Deliberate self-injury can be defined as the deliberate damage or destruction of bodily tissues without suicidal intent. Self-injury is most commonly co-occurring with other problems such as major depressive disorder, borderline personality disorder, post-traumatic stress disorder, eating disorders, and substance use.

Possible Signs of Deliberate Self-Injury

Physical Symptoms:

  • Visible cuts to skin on arms, thighs, ankles or other body parts
  • Burning of skin
  • Picking skin
  • Self-hitting or head banging
  • Punching walls or objects
  • Poisoning/overdosing

Psychological Symptoms:

  • Feelings of anger, anxiousness, sadness, tension or even boredom can be emotions associated with self-injury
  • Difficulty regulating emotions can be associated with self-injury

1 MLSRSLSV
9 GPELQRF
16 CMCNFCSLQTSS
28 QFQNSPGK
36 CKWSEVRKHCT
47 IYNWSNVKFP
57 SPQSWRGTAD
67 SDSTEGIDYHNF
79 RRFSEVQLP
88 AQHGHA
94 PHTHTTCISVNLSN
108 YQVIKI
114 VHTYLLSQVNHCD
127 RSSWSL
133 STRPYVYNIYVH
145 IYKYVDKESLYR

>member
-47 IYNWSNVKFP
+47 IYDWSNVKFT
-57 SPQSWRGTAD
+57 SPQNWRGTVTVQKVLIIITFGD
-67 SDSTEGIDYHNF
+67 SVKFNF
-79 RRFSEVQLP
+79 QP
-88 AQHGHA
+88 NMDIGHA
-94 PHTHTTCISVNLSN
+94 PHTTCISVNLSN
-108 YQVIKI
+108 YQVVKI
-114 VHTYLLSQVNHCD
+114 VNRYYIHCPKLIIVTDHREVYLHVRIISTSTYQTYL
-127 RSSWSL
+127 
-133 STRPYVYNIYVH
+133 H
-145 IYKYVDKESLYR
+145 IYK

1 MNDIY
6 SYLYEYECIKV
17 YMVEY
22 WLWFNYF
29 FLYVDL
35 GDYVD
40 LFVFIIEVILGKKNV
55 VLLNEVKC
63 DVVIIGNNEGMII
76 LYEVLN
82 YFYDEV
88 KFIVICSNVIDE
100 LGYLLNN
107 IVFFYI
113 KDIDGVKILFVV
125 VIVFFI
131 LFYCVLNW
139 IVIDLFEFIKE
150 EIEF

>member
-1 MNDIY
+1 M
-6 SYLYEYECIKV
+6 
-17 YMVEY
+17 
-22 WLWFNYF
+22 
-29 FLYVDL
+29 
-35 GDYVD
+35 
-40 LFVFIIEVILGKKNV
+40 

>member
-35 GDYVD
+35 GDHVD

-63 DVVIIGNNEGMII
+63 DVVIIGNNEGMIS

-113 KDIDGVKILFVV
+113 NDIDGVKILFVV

• They often say that they’re “accident-prone” or have many accidents
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Types of Mental Health Problems

Disorder Disclaimer

The following are mental health problems (as defined by Reardon and Factor, 2010; Gardner and Moore, 2006; Mental Health Commission of Canada – Mental Health First Aid Canada, 2011).

Supporting ‘red flag’ examples are also provided to initiate the awareness and early detection of mental health problems. Please note this is not an exhaustive list, but a breakdown of some common mental health problems and the corresponding physical and psychological symptoms to look out for.